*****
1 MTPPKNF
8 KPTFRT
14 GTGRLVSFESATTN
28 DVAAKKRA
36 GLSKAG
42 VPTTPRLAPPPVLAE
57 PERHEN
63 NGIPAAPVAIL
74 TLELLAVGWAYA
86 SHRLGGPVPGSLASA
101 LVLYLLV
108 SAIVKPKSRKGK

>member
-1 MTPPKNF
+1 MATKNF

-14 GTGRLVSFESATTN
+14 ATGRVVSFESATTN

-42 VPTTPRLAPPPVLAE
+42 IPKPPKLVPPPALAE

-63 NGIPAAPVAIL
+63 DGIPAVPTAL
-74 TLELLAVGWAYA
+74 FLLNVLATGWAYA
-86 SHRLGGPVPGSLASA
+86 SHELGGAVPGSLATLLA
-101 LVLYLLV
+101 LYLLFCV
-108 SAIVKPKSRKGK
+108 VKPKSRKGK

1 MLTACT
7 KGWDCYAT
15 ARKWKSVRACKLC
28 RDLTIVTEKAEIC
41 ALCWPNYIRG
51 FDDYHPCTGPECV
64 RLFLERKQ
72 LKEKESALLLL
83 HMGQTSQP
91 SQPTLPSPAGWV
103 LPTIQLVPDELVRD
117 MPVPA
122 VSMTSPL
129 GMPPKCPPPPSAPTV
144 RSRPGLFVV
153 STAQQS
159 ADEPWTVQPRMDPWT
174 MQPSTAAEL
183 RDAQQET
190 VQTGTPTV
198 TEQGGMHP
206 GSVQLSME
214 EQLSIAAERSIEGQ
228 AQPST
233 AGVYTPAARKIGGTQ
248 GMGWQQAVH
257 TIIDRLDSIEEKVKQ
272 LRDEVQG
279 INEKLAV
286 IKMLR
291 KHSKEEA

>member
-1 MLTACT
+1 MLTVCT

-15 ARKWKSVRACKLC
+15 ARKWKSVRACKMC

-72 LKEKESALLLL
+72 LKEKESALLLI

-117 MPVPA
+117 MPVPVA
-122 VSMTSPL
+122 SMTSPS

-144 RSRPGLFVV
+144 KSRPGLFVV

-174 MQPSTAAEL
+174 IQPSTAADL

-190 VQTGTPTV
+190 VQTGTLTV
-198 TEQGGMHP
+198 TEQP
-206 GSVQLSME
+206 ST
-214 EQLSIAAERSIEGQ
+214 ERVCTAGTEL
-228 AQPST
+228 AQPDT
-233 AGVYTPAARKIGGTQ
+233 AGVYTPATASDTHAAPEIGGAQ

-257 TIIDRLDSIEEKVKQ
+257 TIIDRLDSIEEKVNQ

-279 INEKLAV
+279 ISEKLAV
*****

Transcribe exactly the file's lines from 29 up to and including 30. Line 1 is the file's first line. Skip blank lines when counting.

+108 VKPKSRKGK

1 MLTACT